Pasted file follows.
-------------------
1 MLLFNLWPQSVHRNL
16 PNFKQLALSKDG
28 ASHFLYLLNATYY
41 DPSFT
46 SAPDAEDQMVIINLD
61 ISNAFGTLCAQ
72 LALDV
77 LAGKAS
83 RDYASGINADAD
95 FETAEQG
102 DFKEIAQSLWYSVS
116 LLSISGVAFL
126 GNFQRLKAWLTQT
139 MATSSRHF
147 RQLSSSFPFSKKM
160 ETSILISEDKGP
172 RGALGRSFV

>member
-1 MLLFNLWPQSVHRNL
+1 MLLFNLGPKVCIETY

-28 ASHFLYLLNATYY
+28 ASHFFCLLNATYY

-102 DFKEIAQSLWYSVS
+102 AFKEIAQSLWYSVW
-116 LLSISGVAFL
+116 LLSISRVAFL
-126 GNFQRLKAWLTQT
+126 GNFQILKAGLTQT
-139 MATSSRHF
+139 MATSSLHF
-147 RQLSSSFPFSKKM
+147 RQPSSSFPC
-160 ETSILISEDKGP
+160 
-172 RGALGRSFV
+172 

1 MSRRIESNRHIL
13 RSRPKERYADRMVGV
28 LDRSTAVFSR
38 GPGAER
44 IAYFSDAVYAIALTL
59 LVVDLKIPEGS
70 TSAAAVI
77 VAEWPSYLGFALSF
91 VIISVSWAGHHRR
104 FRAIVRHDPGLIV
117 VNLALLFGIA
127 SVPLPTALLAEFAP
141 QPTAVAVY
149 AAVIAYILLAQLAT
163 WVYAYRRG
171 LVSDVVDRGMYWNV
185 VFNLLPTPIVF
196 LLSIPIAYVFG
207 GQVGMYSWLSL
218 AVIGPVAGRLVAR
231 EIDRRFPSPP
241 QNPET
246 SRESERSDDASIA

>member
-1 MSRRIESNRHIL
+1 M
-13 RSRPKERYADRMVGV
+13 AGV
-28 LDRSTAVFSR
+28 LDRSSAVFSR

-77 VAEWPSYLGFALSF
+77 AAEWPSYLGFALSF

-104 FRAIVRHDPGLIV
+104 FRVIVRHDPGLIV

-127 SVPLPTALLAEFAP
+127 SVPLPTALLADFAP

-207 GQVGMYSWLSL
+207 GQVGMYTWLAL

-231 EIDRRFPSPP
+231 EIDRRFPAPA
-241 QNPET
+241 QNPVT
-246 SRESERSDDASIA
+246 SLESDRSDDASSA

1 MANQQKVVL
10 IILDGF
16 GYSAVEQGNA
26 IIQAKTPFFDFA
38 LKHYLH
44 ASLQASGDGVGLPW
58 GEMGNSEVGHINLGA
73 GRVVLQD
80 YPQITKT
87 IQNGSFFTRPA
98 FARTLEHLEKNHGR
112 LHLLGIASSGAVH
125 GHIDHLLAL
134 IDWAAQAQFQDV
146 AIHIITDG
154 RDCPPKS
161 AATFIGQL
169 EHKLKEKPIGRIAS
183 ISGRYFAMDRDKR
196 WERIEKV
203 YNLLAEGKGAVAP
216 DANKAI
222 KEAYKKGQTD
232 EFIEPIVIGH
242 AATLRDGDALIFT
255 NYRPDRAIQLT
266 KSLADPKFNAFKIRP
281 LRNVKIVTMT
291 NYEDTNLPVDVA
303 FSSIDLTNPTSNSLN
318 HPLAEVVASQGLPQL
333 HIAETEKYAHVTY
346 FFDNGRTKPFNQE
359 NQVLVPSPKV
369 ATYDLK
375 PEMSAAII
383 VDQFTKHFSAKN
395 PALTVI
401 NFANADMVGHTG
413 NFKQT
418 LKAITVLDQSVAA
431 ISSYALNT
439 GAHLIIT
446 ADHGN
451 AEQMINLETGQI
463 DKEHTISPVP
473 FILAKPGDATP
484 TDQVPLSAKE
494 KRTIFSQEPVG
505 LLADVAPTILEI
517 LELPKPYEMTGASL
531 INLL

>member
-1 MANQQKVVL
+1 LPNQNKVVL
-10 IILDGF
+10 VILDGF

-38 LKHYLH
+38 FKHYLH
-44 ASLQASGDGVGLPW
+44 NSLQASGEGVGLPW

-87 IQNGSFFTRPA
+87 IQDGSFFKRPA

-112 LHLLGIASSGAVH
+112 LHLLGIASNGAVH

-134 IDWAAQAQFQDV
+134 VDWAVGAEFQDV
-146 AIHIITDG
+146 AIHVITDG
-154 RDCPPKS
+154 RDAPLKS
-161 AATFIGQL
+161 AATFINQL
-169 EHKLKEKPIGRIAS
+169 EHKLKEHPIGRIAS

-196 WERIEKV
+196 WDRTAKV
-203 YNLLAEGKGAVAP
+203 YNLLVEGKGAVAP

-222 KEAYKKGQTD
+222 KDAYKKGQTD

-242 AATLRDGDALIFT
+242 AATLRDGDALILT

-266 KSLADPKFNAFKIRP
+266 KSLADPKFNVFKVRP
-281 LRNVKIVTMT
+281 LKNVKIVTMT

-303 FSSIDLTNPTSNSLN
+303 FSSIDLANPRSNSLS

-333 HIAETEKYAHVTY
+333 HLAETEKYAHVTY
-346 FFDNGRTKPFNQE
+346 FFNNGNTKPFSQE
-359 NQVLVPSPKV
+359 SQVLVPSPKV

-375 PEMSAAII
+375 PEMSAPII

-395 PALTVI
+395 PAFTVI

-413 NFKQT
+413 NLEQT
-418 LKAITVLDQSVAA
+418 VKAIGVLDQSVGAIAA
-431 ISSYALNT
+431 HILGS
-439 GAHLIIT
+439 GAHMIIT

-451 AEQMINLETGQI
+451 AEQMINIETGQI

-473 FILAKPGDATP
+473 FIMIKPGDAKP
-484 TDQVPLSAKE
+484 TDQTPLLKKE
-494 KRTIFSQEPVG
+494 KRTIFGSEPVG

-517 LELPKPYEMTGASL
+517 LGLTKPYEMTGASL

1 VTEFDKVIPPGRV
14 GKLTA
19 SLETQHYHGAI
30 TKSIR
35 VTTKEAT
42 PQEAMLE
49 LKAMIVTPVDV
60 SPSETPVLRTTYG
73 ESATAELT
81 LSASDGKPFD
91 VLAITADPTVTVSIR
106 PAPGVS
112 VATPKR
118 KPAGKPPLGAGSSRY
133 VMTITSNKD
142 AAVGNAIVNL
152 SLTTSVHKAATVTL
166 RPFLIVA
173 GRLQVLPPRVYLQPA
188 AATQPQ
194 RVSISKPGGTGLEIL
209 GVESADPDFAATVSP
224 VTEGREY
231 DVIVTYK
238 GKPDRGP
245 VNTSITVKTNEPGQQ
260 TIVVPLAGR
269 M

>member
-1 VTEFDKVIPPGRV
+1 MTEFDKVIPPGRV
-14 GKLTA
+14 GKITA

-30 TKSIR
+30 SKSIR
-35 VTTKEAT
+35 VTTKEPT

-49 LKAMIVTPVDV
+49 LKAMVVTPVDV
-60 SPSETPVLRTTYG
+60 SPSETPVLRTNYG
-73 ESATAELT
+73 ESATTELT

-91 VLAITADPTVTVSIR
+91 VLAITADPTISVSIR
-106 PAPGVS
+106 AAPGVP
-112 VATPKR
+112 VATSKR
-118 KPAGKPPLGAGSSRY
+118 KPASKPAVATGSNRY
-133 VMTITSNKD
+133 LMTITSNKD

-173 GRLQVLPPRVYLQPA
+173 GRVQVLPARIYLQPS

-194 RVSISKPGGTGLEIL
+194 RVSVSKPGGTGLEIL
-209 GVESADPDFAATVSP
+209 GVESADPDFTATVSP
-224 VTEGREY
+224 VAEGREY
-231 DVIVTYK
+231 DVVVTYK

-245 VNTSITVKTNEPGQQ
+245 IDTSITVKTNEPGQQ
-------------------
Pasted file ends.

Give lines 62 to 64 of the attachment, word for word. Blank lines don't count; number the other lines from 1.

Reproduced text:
+1 M
-13 RSRPKERYADRMVGV
+13 AGV